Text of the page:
Maybe Men Can Be Forgiven for Cheating

Clutch magazine's Kirsten West Savali questions the conventional wisdom that women need a reason to be unfaithful, while men need only an opportunity. 

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Camille and Bill Cosby (Getty Images)

Clutch magazine's Kirsten West Savali questions the conventional wisdom that women need a reason to be unfaithful, while men only need an opportunity.

In this patriarchal society, the mistakes that young men make primarily center around them stumbling towards manhood -- what it is and how to get there. They are taught that women are trophies to be won. Often times they aren't taught anything, instead figuring it out by watching BET and this mutated, commercialized Hip-Hop that will have some women thinking that being a stripper with an ass full of silicon is something that we all should strive towards in the quest for superficial male approval.

And those are our mistakes. As women, sometimes we change ourselves, deny our truths, dumb down and turn up in a bid to be that trophy. That's what society does to many of us as we try to define womanhood, and does that make us unworthy and incapable of being smarter, better people as we grow and evolve?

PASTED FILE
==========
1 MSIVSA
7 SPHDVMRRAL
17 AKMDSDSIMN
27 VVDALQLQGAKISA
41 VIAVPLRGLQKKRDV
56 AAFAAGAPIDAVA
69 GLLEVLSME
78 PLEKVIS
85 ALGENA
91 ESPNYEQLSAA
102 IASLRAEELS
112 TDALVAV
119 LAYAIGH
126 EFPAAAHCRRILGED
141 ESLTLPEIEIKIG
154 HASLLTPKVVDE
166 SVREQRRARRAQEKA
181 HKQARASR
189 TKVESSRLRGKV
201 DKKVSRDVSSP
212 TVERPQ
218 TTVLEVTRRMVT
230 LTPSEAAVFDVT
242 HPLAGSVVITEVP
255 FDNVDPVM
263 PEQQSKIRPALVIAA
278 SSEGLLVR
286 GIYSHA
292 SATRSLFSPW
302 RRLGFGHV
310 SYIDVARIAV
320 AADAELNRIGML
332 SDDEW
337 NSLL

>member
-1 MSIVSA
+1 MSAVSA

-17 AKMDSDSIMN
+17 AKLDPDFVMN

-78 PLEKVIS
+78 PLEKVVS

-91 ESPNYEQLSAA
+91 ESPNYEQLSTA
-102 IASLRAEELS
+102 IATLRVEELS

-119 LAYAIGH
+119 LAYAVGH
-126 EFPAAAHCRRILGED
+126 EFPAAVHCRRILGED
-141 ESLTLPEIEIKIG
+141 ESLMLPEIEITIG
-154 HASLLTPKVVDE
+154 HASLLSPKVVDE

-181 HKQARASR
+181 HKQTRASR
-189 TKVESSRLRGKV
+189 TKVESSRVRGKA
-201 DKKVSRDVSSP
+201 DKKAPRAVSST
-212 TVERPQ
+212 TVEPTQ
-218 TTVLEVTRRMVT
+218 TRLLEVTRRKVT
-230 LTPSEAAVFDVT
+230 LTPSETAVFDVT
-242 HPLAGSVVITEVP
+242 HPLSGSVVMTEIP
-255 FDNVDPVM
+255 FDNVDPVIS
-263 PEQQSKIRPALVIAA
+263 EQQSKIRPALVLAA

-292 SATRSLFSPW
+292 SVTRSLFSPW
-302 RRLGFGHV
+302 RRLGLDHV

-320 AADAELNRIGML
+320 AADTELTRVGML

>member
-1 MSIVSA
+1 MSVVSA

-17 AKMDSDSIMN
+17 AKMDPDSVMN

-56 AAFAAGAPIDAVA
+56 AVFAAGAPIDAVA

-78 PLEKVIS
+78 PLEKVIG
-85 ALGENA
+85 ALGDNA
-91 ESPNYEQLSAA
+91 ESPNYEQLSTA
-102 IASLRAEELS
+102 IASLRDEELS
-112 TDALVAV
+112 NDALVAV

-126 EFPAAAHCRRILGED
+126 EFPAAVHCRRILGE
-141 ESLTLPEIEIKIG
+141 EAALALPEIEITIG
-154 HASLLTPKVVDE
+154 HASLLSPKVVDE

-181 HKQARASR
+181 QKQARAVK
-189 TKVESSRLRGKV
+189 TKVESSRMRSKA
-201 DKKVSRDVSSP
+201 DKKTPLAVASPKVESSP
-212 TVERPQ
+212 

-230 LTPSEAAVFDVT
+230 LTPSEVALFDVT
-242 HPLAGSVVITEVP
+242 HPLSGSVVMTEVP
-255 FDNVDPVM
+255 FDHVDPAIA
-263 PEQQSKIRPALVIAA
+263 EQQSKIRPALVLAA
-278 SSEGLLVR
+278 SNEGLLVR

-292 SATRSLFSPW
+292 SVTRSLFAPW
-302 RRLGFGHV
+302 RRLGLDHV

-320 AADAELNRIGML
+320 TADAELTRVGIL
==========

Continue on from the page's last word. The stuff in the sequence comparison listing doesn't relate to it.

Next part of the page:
All this to say, that people make mistakes, especially in relationships -- romantic and otherwise -- with other people. Simple as that. And some men make their mistakes while un-learning how to treat women.

In some cases, that doesn't make them evil. It just makes them human ...

Read Kirsten West Savali's entire piece at Clutch magazine.

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Kirsten West Savali is a cultural critic and senior writer for The Root, where she explores the intersections of race, gender, politics and pop culture. You can always find her where the good fight is—or good cookies. Follow her on Twitter.

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